Who are these companies and what’s their intent? This appears to be a closely guarded secret. An examination of who owns the domain MEAWW.COM, a popular provider of more than 80 of these Facebook apps, is anonymous, protected by a security/obscurity company that is based in Panama. According to the site Alexa, Meaww.com is currently ranked the 376th (http://www.alexa.com/siteinfo/meaww.com) most active domain in America, above Playstation.com and even NBC.com. But nobody knows who this company is or who runs it. One of the most popular sites in the world…. and they’re anonymous? Funny how they want to know everything about YOU, but want you to know nothing about them.
Other similar companies are located in various corners of the planet where personal security and privacy laws are essentially non-existent. If you think their intent of collecting your data is solely limited to letting you know which friend of yours is the “coolest,” you’re mistaken.
“We use the information and data we collect in connection with operation, maintenance and enhancement of our services and features, and for other administrative purposes or internal operations, such as communicating with our users, data analysis, testing and research. … In addition, we may use the information and data we collect about you in order to measure and understand the effectiveness of our ads and other content and offer you tailored content. ...Meaww also reserves the right to disclose any information in case it believes, in good faith, that such disclosure is appropriate or necessary in order to enforce our EULA, take precautions against liabilities, investigate and defend itself against any third party claims or allegations, assist government enforcement agencies, protect the security or integrity of the WebSite and our servers and protect the rights and property, of Meaww, its users and\or others… Meaww processes Personal Information on its servers in many countries around the world. Such information may be stored on any of our servers, at any location.”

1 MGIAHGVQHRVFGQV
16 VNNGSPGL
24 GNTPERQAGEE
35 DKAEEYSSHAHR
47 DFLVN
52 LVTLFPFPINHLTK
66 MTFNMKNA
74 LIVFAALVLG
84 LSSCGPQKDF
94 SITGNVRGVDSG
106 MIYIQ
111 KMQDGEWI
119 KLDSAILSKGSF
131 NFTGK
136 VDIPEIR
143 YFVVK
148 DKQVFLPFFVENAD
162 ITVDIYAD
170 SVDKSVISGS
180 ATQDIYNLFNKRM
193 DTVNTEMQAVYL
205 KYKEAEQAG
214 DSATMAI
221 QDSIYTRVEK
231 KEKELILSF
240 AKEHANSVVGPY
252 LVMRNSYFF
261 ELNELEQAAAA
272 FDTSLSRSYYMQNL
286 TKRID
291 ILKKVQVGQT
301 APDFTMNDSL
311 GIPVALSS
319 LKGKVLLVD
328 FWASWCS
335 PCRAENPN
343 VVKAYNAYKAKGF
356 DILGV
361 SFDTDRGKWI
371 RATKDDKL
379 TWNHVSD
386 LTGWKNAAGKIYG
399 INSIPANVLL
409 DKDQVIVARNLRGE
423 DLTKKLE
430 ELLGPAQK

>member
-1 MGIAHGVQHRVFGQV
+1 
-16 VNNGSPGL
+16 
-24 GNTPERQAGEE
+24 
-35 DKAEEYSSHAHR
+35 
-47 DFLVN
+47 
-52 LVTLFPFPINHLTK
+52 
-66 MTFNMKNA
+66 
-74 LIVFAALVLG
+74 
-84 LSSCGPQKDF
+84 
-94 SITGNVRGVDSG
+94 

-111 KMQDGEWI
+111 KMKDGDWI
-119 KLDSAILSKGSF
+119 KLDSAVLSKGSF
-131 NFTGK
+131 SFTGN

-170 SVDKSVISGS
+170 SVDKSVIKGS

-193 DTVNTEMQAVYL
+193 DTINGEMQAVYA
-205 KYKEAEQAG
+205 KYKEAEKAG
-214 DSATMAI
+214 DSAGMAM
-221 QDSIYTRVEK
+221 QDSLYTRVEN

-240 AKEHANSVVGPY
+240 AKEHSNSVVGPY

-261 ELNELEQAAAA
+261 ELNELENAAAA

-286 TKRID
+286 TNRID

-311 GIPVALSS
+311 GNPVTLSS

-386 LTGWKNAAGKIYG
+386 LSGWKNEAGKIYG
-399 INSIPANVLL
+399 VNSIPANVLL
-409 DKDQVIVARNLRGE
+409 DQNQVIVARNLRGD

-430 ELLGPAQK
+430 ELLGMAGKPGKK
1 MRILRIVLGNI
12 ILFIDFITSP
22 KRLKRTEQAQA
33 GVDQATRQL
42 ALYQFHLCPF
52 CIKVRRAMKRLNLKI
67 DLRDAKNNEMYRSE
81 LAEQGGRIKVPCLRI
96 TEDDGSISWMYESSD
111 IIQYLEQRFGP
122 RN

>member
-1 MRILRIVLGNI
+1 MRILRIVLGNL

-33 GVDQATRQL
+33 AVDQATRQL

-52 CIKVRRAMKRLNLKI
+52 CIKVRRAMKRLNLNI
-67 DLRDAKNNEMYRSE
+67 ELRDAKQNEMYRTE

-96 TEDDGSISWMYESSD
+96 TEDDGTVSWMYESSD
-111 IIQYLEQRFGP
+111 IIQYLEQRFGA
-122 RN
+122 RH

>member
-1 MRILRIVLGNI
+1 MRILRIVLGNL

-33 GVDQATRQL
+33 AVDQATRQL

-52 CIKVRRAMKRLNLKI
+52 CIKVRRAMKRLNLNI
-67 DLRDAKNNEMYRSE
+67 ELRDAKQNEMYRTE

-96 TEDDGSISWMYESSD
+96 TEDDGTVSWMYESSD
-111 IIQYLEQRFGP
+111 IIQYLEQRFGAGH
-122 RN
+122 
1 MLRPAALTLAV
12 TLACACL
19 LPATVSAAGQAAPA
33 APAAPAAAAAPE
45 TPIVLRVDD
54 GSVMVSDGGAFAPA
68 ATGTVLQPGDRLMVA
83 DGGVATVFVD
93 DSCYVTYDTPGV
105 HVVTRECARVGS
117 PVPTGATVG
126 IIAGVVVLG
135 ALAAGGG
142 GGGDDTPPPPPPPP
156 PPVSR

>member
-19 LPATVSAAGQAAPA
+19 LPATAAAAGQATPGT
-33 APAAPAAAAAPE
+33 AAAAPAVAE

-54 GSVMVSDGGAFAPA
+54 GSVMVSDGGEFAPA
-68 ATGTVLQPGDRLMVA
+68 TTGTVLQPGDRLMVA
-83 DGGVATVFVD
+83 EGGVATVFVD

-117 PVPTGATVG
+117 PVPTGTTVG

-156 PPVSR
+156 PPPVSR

And do domestic regulations have any ability to control data that is stored on a server in Somalia or India? Doubtful.
Activism Director from the Electronic Frontier Foundation Rainey Reitman asks, “Can [your data] be sold or shared with other companies or affiliates, or with the government? These are real concerns. People don’t read privacy policies, but even if they did, those policies can be vague, leaving more questions than answers. Facebook could take a more proactive approach to educating users about untrusted apps.
Also note that even if you’re smart enough to not give these apps permission to siphon your personal social media content, if you’re friends with someone who has access to your posts, you may still be compromised.
What can be done about these apps? The first step is making sure you disconnect them from your account. (https://www.facebook.com/help/204306713029340/) This also applies to any third-party web site that you use a “Login with Facebook” option – that function also gives your personal data to others, almost always more than is needed to login. Consider avoiding using the “Login with Facebook” feature on web sites and disable their hooks with the previous URL. Facebook logins are “apps” as well.
Let’s be honest though… the only real way to keep your personal information private is to not ever post anything online. That’s just not practical in this high-tech 21st century. But it is important to maintain a slight air of caution whenever you’re dealing with others who want access to your accounts. Don’t underestimate the sacrifice one can make of their personal information or the damage that could be caused. Try to be as safe as you can and avoid having your most precious resources carted away and sold to the highest bidder.
Oh, and if you really want to know which Facebook friend is your soul mate? It’s Pat!